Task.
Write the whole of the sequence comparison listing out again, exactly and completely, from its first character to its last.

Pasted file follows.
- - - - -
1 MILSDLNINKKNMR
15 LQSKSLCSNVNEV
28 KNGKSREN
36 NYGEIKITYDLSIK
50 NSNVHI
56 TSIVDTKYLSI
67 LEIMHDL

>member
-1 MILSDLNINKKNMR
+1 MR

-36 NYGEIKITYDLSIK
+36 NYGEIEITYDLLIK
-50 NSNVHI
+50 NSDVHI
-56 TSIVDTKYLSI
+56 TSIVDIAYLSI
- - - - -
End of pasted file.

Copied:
1 MILSDLNINKKNMR
15 LQSKSLCSNVNEV
28 KNGKSREN
36 NYGEIKITYDLSIK
50 NSNVHI
56 TSIVDTKYLSI
67 LEIMHDL

>member
-1 MILSDLNINKKNMR
+1 MR

-36 NYGEIKITYDLSIK
+36 NYGEIEITYDLLIK
-50 NSNVHI
+50 NSDVHI
-56 TSIVDTKYLSI
+56 TSIVDIAYLSI